General Motors Faces Another Brand Image Hit
The Dow Jones Industrial Average was trading a 82 points lower today in midafternoon while investors keep a watchful eye on the tension between Ukraine and Russia.
"Market players remain cautious. There's a lack of enthusiasm in chasing stocks, and some are just thinking about moving to the sidelines after the roller-coaster ride we've had since the start of the year," said Guillaume Dumans, co-head of research firm 2Bremans, according to Reuters.
While volatility is certainly the name of the game in the markets recently, investors would be wise to keep a long-term viewpoint and take these ups and downs with a grain of salt. With that in mind, here are some companies making headlines today
Outside of the Dow, General Motors is still in the middle innings of its turnaround after filing for bankruptcy in 2009, and a recent recall of roughly 1.6 million vehicles won't help the brand's image.The U.S. House Energy and Commerce Committee announced earlier this week it had launched an investigation into the response by GM and the National Highway Traffic Safety Administration into safety concerns regarding several vehicles. At least 13 deaths have been linked to the recall which revolves around ignition switches that reportedly have been a point of concern for more than 10 years.
"Here we are over a decade later, faced with accidents and tragedies, and significant questions need to be answered," panel Chairman Fred Upton (R-Mich.) said in a statement. "Did the company or regulators miss something that could have flagged these problems sooner? Americans deserve to have the peace of mind that they are safe behind the wheel."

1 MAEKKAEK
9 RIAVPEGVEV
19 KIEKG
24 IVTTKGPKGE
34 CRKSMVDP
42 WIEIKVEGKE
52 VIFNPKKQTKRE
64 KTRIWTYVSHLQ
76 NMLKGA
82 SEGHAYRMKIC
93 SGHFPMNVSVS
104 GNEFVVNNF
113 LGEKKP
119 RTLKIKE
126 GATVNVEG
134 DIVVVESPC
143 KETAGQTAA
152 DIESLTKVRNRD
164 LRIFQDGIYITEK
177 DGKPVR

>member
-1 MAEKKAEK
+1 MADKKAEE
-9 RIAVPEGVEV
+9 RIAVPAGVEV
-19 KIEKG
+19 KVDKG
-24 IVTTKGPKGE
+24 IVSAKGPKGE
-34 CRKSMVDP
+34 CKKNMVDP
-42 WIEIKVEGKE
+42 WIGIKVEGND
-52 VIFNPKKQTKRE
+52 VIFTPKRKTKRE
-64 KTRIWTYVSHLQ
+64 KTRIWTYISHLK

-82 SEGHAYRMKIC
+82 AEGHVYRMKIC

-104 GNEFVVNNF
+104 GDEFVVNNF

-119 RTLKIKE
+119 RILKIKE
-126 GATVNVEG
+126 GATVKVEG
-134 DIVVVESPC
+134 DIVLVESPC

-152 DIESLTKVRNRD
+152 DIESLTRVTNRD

General Motors could be fined as much as $35 million, which would be the highest amount to date by the U.S., according to Automotive News, although it pales in comparison to the lives potentially at stake. Newly crowned CEO Mary Barra's, as well as GM's, reputation is now on the line to solve any potential problems before anyone else is hurt - and the company has so far taken quick action to address the situation.
In less dire automotive industry news, Volkswagen's Audi luxury brand has officially delivered more cars than BMW through the first two months of 2014 to become the world's best-selling luxury automaker. That title could change hands often as the race is neck and neck; consider that Audi sold 242,400 vehicles through February, which was only 383 more than BMW.
"Competition in the premium segment is more intense than ever," Audi Chief Executive Officer Rupert Stadler said in an Automotive News report. "We're ahead of our two main rivals in the first two months, but this doesn't really interest me much. Our focus is on further growth."
Luxury lineups are critical for global automakers these days and are one reason Detroit automakers' resurgence remains incomplete. Ford faces a long uphill battle to revive its puttering Lincoln luxury brand, although the redesigned MKZ has sold well and the MKC is expected to do likewise when it hits showrooms soon. GM has had more success with its Cadillac lineup and is focusing on improving its brand image in the U.S., as well as expanding sales in the world's largest automotive market: China. Though the two largest Detroit automakers are far from catching Audi and BMW in luxury sales, it will be a critical point for investors to watch throughout the remainder of the decade.
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Daniel Miller owns shares of General Motors. The Motley Fool recommends BMW and General Motors. Try any of our Foolish newsletter services free for 30 days. We Fools may not all hold the same opinions, but we all believe that considering a diverse range of insights makes us better investors. The Motley Fool has a disclosure policy.
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